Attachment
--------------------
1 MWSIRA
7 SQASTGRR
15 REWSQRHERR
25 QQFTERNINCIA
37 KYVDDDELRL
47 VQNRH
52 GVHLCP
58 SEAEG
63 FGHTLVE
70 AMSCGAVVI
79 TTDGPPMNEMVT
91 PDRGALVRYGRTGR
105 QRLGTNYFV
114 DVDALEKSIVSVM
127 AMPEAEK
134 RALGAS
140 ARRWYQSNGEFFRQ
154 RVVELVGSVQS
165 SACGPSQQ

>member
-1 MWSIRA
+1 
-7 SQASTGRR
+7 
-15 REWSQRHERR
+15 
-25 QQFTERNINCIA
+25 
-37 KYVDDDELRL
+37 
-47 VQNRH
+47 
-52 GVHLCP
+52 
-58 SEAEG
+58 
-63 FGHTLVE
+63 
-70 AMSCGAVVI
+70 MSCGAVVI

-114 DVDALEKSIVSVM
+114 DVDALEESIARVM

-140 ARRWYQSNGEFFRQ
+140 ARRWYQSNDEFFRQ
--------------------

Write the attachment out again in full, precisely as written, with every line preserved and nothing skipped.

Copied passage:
1 MWSIRA
7 SQASTGRR
15 REWSQRHERR
25 QQFTERNINCIA
37 KYVDDDELRL
47 VQNRH
52 GVHLCP
58 SEAEG
63 FGHTLVE
70 AMSCGAVVI
79 TTDGPPMNEMVT
91 PDRGALVRYGRTGR
105 QRLGTNYFV
114 DVDALEKSIVSVM
127 AMPEAEK
134 RALGAS
140 ARRWYQSNGEFFRQ
154 RVVELVGSVQS
165 SACGPSQQ

>member
-1 MWSIRA
+1 
-7 SQASTGRR
+7 
-15 REWSQRHERR
+15 
-25 QQFTERNINCIA
+25 
-37 KYVDDDELRL
+37 
-47 VQNRH
+47 
-52 GVHLCP
+52 
-58 SEAEG
+58 
-63 FGHTLVE
+63 
-70 AMSCGAVVI
+70 MSCGAVVI

-114 DVDALEKSIVSVM
+114 DVDALEESIARVM

-140 ARRWYQSNGEFFRQ
+140 ARRWYQSNDEFFRQ